An interactive course on electronics, starting at the absolute beginning.
This course is mostly intended for hobbyists who want to start building their own circuits, but the content will be useful to anyone who wants to learn more about how electronics work.
Students are not expected to have any prior knowledge of electricity or electronics.
This course covers a wide range of material science subjects. If followed chronologically, the student will first learn about every metallic element on the periodic table, including their properties and applications. The course goes on to examine other material science topics such as electron microscopy and even magnetism. A background including high school AP chemistry, first year collegiate chemistry, or a short background on atomic structure will be helpful.
Are you interested in making your own high quality beer at home? Are you a already an all-grain homebrewer? This course is designed for beginning and advanced homebrewers alike.
I have been homebrewing for years and have a degree in microbiology. I am also a real-life teacher (for now, actually looking to move into the pro-brewing industry).
This class will feature homebrewing demo videos, lectures/presentations about the science of brewing, and interviews and discussion with other brewers (home and pro) about various relevant topics.
This course will be covering topics typical of a college freshman general chemistry course.
All topics in the scope of general chemistry will be covered including basic chemical bonds and molecular structure, thermodynamics, equilibria, kinetics and everything in between (full list found in syllabus).
My teaching philosophy revolves around rigor and depth. I enjoy challenging my students to think. As a result, assuming you utilize all the material I provide, you will have a very intimate understanding of the course material by the conclusion of the course.
The purpose of this course is to introduce the theories and phenomena of nuclear science. The course will be structured so that enough depth of understanding is obtained to apply nuclear science to your eld of interest. The fundamental ideas that we will focus on are:
Phenomena of nuclear properties and structure
Kinetics and theory of radioactive decay
Theory of nuclear reactions
Interactions of radiation with matter (including biological systems)
Neutron physics is the study of the travel of neutrons through matter and the resulting reactions, most notably power generation via the fission of nuclei of heavy atoms, i.e. nuclear reactor cores.
Humans adapt to technology very easily. We can drive cars without knowing what’s under the hood. We can use computers and smartphones much the same way. Among all the different pieces of technology used by us, an obvious but often overlooked example is that of our own body. Not many of us think about the Biochemistry that is always taking place in our body.
This course will link everyday experiences with topics that lie at the core of Biochemistry.
By studying how our body transforms sugars, fats, and the proteins, we will follow the transformations of the food stuffs in our breakfasts, lunches and dinners. We will read lectures from Nobel Laureates, we will peer into the active sites of enzymes, and we see how modern medicine deals with things going wrong.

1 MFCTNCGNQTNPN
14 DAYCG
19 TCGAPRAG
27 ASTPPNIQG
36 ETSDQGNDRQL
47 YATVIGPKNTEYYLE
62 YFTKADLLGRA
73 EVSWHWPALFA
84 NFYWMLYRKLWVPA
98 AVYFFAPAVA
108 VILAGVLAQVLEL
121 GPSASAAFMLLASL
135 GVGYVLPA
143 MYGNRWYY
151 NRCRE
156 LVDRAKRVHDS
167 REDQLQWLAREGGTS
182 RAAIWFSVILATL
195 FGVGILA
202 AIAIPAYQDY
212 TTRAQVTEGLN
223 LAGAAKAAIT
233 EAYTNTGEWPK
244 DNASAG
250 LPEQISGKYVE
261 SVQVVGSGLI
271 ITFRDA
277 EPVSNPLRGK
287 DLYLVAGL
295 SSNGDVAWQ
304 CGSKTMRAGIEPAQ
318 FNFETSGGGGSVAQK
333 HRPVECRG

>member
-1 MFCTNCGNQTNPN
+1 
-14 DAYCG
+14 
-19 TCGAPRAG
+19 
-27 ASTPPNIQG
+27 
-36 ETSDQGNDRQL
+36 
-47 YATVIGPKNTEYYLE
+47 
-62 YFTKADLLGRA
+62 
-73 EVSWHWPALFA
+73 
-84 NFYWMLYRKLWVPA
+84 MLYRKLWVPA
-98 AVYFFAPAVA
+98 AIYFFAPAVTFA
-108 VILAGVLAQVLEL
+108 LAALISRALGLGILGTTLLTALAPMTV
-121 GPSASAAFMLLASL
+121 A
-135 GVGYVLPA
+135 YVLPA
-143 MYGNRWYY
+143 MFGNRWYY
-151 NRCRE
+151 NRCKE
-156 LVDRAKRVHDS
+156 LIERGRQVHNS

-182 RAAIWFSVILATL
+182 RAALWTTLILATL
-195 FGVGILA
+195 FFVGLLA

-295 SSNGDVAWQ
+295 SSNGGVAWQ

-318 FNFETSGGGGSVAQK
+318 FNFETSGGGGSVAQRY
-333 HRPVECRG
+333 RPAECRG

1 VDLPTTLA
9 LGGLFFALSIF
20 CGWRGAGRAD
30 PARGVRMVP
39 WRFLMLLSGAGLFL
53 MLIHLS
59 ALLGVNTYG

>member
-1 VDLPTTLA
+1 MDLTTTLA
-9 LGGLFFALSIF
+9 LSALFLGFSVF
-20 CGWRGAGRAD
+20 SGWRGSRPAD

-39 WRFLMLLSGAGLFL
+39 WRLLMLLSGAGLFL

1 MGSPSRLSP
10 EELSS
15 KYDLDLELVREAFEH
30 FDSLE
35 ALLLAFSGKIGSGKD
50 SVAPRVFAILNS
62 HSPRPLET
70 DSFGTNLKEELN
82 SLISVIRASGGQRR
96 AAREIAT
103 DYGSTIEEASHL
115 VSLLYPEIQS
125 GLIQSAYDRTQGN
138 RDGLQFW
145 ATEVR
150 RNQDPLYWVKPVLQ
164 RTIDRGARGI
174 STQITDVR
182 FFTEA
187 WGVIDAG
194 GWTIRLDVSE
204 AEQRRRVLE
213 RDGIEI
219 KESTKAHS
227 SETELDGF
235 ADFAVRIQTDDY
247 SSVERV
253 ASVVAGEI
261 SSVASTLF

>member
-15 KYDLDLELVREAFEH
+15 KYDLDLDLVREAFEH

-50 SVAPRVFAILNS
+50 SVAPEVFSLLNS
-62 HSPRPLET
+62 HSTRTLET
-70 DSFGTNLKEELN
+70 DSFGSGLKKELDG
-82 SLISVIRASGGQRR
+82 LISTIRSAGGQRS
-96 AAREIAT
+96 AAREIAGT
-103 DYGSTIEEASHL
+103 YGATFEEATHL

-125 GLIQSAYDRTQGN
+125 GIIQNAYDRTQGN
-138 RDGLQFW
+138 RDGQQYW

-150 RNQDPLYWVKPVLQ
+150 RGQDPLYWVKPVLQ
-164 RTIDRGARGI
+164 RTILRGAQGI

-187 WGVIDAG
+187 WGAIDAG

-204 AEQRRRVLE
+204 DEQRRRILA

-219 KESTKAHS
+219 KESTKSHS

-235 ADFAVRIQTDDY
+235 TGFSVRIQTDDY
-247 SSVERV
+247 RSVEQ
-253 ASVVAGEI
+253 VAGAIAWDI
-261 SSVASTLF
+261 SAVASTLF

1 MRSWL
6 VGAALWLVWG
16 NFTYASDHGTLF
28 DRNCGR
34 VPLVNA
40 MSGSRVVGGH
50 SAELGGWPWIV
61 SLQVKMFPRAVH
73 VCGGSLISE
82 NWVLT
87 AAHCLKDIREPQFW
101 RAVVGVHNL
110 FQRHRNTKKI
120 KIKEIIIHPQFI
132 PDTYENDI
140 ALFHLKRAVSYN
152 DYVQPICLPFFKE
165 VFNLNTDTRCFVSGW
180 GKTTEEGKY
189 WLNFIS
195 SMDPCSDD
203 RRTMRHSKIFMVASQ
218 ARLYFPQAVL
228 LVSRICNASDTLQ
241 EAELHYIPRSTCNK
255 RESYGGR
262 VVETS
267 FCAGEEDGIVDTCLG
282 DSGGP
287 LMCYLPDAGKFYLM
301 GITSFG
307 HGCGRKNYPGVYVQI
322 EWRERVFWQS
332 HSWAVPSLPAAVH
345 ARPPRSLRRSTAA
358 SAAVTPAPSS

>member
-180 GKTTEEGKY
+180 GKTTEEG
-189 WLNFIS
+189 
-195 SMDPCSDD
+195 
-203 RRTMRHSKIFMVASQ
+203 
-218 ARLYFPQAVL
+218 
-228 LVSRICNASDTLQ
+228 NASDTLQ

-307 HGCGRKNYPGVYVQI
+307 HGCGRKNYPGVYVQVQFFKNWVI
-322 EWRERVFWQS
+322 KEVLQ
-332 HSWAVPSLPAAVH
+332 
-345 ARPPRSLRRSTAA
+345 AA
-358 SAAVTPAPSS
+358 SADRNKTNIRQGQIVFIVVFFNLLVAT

Hey, baby. What do you say you and I go somewhere and kick it 90 degrees? You know, get a little simple harmonic motion going on. Aw yeah. We're gonna pulse, we're gonna gyrate, we're gonna resonate. We're gonna savor the moment. The magnetic moment, that is. Let's do some NMR.
>> Q: WHERE DO I SUBMIT ANSWERS??
>>A: You should talk about answers with eachother. If I post something, you should talk about it with others. I have posted threads for quizzes so far, but if I don't in the future, you should create one if you understand the quiz. The only course content with a somewhat official "hand in" are problem sets which for your own benefit only you have the option of emailing to me at email@example.com to have hand graded and commented on. Anything else is open for whatever. The quizzes and discussions of instructional videos/materials are free form. The quizzes and problems are meant to be instructional, and a large part of the instruction in this course will be up to you to ask and probe me and others about. You'll notice the first two videos are like 2:00 each. That trend will continue. So most of this course will count on talking to one another.
Nuclear Magnetic Resonance is a physical phenomenon that can be exploited for a number of practical purposes in medical imaging (MRI's), materials science, and industry in general (for example, oil well logging), and is a topic of ever increasing interest. The inherently quantum effects involved in the phenomenon are rich in complexity making NMR spec. instrumentation a broad and interesting field in its own right.
This course would be most suitable for a natural science undergraduate, graduate student, or technical professional who would like to understand nuclear resonance. The course will quickly introduce new concepts (especially in electronics) and be relentlessly cumulative in nature, so a course in electrodynamics would be useful. However as the lectures are highly pictorial and both qualitative as well as quantitative, anyone who is curious could learn something.
The course will cover:
1) The concept of NMR and its relation to other phenomena
2) Theory of NMR
3) Instrumentation and technique
It would be wonderful to be able to follow the above ordering of topics, but I personally feel, as others have mentioned (e.g. Cowan) that NMR is best understood through explanations which often involve a mix of all three at once.